2  
I think this would be a table. This is tabular data, arranged on a horizontal axis. If you flip the table 90 degrees counter-clockwise and add more data, it's a table. –  tahdhaze09 Dec 9 '09 at 16:50

4 Answers 4

up vote 1 down vote accepted

As the comment from Cletus on your question says... use a table. There is a valid use for tables, and if this isnt one then nothing is - display of this type of data is the exact reason they were implemented.

<style type="text/css">
  table.product td, table.product th {vertical-align: top; padding: 5px;}
</style>
<table class="product" cellspacing="0" border="0" width="250">
<tr>
  <th>price</th>
  <td>1.5</td>
</tr>
<tr>
  <th>description</th>
  <td>Some text about the product written here and will expand the height of this column</td>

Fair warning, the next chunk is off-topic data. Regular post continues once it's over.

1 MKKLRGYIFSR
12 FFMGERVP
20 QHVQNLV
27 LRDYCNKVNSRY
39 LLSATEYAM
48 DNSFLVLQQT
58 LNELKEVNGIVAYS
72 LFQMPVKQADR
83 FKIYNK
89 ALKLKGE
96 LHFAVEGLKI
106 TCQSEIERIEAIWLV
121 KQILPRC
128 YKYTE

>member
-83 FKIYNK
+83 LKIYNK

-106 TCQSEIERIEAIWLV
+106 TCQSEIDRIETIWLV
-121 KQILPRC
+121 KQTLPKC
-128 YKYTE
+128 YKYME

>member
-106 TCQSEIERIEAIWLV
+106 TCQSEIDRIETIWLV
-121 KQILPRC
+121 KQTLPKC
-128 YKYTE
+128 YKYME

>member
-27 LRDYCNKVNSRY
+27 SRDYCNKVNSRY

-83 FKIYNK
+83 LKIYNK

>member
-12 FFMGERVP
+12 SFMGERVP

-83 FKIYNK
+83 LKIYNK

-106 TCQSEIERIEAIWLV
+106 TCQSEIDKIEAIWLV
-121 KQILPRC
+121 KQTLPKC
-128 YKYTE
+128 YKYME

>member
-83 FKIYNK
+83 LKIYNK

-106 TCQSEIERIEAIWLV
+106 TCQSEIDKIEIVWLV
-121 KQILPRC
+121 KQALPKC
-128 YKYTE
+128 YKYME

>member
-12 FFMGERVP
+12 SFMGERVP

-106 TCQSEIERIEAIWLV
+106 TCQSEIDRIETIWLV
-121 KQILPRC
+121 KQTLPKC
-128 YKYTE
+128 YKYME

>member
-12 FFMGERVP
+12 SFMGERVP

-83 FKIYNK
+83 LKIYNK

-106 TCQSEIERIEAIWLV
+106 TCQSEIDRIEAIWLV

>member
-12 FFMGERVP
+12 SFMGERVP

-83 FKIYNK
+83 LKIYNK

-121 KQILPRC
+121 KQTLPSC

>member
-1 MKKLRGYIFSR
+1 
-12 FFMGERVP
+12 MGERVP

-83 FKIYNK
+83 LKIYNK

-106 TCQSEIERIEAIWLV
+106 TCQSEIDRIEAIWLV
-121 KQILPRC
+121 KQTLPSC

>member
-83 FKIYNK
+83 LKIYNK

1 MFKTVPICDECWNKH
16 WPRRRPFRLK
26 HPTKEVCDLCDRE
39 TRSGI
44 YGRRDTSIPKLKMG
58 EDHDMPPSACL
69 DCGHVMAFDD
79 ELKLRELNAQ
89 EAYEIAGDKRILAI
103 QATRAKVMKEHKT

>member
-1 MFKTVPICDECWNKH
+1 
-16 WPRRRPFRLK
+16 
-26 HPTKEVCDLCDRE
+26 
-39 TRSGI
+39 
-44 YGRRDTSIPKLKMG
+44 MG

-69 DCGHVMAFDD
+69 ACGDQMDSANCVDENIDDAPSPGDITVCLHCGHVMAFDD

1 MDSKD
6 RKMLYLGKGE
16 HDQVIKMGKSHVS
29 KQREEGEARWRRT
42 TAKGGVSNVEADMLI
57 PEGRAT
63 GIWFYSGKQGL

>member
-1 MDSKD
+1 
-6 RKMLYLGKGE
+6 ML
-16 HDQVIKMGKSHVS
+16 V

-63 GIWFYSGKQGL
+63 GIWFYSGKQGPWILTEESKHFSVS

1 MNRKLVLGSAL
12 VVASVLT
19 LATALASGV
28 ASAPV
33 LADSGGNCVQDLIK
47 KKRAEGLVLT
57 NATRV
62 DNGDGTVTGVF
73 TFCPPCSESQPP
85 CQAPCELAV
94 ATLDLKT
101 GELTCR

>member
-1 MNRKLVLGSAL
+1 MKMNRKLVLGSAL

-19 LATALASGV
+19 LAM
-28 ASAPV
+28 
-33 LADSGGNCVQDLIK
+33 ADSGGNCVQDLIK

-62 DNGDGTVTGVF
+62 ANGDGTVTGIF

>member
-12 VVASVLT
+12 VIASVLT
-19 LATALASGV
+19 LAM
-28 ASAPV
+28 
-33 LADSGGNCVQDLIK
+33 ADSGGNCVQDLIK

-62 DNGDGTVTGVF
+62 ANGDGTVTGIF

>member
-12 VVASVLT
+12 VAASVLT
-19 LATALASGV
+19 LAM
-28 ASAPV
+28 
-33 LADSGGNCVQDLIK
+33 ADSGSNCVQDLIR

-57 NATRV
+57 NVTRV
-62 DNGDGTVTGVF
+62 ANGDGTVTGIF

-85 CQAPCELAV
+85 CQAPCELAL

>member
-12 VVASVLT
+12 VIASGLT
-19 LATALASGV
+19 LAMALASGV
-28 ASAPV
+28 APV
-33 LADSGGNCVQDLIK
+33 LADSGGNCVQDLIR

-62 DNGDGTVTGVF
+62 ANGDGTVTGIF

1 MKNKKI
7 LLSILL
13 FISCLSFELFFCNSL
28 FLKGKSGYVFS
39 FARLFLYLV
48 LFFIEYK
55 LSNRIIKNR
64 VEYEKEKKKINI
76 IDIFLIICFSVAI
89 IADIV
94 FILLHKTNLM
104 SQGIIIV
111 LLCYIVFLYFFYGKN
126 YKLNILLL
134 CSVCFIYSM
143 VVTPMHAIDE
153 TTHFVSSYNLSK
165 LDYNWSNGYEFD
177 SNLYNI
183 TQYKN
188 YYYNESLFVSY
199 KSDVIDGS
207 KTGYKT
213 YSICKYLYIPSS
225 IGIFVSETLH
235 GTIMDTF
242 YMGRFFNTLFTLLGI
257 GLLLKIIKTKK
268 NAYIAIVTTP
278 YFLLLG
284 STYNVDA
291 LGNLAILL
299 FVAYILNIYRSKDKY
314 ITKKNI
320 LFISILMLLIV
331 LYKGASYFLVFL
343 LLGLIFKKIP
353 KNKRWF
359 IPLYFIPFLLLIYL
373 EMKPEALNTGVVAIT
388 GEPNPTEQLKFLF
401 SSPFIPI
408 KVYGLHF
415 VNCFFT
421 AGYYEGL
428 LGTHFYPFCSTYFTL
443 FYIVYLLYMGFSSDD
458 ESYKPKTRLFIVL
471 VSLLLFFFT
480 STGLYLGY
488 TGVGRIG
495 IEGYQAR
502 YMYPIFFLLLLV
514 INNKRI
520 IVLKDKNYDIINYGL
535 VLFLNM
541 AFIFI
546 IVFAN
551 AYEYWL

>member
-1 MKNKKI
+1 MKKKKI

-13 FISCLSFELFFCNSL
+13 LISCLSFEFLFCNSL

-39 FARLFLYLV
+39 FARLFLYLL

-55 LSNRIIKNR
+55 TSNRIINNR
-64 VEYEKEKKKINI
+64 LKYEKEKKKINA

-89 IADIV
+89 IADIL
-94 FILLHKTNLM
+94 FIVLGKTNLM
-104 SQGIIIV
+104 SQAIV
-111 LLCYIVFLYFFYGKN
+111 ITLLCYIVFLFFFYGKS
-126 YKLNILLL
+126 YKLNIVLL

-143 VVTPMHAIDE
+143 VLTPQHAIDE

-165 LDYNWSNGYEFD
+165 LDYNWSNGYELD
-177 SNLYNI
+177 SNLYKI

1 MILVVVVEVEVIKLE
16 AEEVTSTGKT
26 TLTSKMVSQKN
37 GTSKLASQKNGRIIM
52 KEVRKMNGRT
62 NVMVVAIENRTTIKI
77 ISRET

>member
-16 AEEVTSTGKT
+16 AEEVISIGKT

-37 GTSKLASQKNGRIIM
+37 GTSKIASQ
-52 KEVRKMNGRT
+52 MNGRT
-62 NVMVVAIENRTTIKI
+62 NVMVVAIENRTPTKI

</tr>
<tr>
  <th>availability</th><td>yes</td>
</tr>
<tr>
  <th>Feature</th>
  <td>Some feature about the product</td>
</tr>
</table>
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1  
Tables are what you need ... it's called tabular data for a reason. –  Jonny Haynes Dec 9 '09 at 15:20
    
Look how ugly and non-semantic this is. The headers aren't grouped in a <thead> and the body isn't separated into a <tbody>. –  BalusC Dec 9 '09 at 15:21
1  
That is true, it's not the best formatted table. But it's more in the right direction. Don't think you'd need the <thead> property ... definitely needs a <caption> and a <tbody> though –  Jonny Haynes Dec 9 '09 at 15:29
    
yeah i could have added caption and tbody - probably should have that i'll admit. but as far as thead and by extension tfoot they arent needed because the data structure isnt that complex. –  prodigitalson Dec 9 '09 at 15:37
    
I agree with that! –  Jonny Haynes Dec 9 '09 at 15:39